sparklers. Would not want to be the fire department the next morning.
I originally planned to leave the next day but since nobody was sure if the buses were even running I kinda just chilled out since just about everything was closed. Since I wasn’t leaving till later the following day, Nicci and I took a trip to the equator. You can get a taxi there for $15 each way which takes 45 minutes. But we had nothing else to do and decided to take the local buses which took almost two hours but only cost us about $1, for both of us together. The Mitad del Mundo (which means Middle of the World) has a 100 foot tall monument with a thick yellow line running down the middle which marks the equator. Well its supposed to mark the equator. With modern technology, it was discovered the real equator is really about 100 meters north but there is nothing there marking it. This is also supposed to be where scientists first proved the world was not flat a long time ago.
After Quito, we caught two buses over the next 10 hours to a beach town called Montanita.
Montanita is known as a top surf spot in the world and hosts many championship surfing competitions cause the waves are the same year round. We didn’t book a hostel ahead of time and had to walk around to several different ones before we found one that had a room available, the Honolulu Hostel. Very basic room but it did it’s job. Basically the entire town is hostels with restaurants with the occasional shop in between and full of hippies and surfers. Despite not much to do but go to the beach, the town was packed and there was tons of construction going on to meet the increasing demand for more accommodation. The next four days were spent chillin and trying to relax on a packed beach full of women walking around in thongs. I tried to ask them to cover up some more but I don’t speak Spanish so I had to deal with it. It was also hard to relax cause while we were there the weather didn’t exactly cooperate with us. Every morning it rained and the rest of the day was almost all clouds. It turned out we were still getting tanned (probably cause on proximity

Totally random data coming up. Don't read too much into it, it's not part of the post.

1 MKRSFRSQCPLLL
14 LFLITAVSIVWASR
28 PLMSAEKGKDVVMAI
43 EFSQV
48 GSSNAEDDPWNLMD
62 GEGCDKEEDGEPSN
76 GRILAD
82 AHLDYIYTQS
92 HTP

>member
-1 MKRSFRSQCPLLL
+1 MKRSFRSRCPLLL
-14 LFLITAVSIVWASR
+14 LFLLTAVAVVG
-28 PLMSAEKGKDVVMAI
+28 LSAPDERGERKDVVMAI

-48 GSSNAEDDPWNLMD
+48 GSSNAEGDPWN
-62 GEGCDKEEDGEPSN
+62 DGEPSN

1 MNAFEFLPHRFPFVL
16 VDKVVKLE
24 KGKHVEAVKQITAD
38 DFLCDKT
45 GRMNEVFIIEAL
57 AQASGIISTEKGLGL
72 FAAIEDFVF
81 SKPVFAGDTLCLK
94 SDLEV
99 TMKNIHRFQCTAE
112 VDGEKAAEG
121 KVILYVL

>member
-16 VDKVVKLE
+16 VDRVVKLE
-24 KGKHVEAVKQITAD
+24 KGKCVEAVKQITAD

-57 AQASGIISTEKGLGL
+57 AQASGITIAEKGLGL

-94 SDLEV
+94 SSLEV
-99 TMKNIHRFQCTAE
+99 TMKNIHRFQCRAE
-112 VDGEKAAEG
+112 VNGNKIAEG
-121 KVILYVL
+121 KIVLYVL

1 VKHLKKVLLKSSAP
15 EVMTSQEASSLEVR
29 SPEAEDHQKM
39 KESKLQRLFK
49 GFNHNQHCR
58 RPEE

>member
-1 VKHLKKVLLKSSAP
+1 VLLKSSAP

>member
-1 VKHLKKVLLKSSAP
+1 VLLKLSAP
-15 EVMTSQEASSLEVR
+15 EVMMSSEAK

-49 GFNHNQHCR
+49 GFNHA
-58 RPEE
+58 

to the equator) and I got a mild case of sunburn. Wouldn’t you know it, only about five hours before we left did the clouds clear and the sun came out, but we made the most of it. Most of the days were spent at the cafes or beach watching some real good surfers and the nights usually started with some drinks but no real heavy nights of drinking.
Nicci and I tried to plan a visit to another city in Ecuador but couldn’t really decide and couldn’t afford to go to the Galapagos Islands. Instead we decided to make our way into Peru, our last country together and where we fly home from. Going into Ecuador with low expectations turned out to be a great thing cause we ended up loving it! I want to make a trip back to see the Galapagos and would love to see much more.